The FINANCIAL — Upstream players are calling for a simpler and more unified computing environment to help them manage information overload, according to a Microsoft Corp. and Accenture survey released on September 19 at SPE’s Annual Technical Conference and Exhibition (ATCE) in Florence.
Sixty-four percent cite a simpler and more unified computing environment as very valuable to their job performance. And more than one-third see an industrywide collaboration of oilfield products and services providers, IT providers, industry IT standards organizations, and upstream operating companies as most capable of bringing about the needed improvements. Most-often cited benefits include easier access to information, more accurate information and enhanced collaboration.
In related news, the Microsoft Upstream Reference Architecture Initiative, an effort by Microsoft and its industry partners, continues to move forward to define and expand a common reference architecture as the “unifying language” and a force for productivity and integration in the industry. Since the initiative’s launch in June 2010, six industry players have announced their participation in the initiative — Esri, Idea Integration Corp., Neofirma Inc., NetApp, Tata Consultancy Services Ltd. and The Information Store Inc. — bringing the total number of initiative participants to 25.
“The sheer volume of upstream information produced by today’s digital oilfield environment has prompted oil and gas professionals to call for systems and processes that drive better decision making and job performance,” said Ali Ferling, managing director, Worldwide Oil & Gas Industry for Microsoft. “Information overload in the form of siloed, redundant and unstructured data often hinders proactive operations and collaboration. Fortunately, next-generation information technologies are available today and the Microsoft Upstream Reference Architecture Initiative is set to create a more efficient upstream computing environment.”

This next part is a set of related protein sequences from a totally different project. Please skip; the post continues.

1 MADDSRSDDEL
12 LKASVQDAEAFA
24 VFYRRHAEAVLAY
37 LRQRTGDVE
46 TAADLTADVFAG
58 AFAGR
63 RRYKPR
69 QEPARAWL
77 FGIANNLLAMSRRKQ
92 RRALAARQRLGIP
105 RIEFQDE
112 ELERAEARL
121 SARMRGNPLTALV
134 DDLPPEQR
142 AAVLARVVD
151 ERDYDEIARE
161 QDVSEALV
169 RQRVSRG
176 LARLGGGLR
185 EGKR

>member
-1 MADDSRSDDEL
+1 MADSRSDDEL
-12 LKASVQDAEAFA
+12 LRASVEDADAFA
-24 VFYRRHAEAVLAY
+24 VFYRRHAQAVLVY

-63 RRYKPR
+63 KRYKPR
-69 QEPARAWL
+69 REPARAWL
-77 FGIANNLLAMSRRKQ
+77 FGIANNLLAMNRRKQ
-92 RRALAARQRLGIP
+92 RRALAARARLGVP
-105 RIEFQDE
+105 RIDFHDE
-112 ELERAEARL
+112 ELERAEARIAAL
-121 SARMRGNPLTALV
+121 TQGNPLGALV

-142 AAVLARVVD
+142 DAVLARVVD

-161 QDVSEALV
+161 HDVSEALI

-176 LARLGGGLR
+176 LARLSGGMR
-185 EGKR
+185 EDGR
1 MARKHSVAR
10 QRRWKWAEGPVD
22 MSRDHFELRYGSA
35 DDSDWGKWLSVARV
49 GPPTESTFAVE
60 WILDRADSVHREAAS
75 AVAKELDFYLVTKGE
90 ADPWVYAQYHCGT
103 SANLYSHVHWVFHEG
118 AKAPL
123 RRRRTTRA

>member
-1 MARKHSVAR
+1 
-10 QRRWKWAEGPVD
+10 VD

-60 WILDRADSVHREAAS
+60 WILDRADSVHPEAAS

Computing trends survey findings
The Microsoft and Accenture Upstream Oil & Gas Computing Trends Survey 2010, which polled 172 upstream oil and gas professionals within national, international and independent oil companies and service and supply companies worldwide, found that for 44 percent of respondents, the upstream data explosion continues to have a negative effect on their ability to get their work done. They most often cited the following challenges:
• Difficult and time-consuming search of diverse systems to find information (44 percent)
• Data appearing in unstructured forms not easily captured or archived (44 percent)
• Data stuck in individual repositories and not easily shared across disciplines (43 percent)
• Too much redundant and/or unnecessary data available (35 percent)
In particular, respondents state that more extensive upstream IT standards (57 percent), a service-oriented architecture approach (57 percent), cloud computing (30 percent), and social media (30 percent) hold the most value for providing enhanced computing. Yet, company adoption of these technologies lags behind worker interest. Fewer than one-quarter of professionals polled said their company has fully implemented these tools.
“Of course the effective deployment of these technologies is critical, and unfortunately there are few great examples in our industry,” said Johan Nell, upstream global lead, Energy Industry Group, Accenture. “We believe that business-problem-driven solutions based on simplified, consistent architectures are key.”
“To ensure consistent information and application integration, the industry will need close industry alignment among multiple solution providers. This collaboration will allow upstream companies to streamline business processes, onboard projects quickly, and be more agile and flexible in their upstream operations,” Ferling said.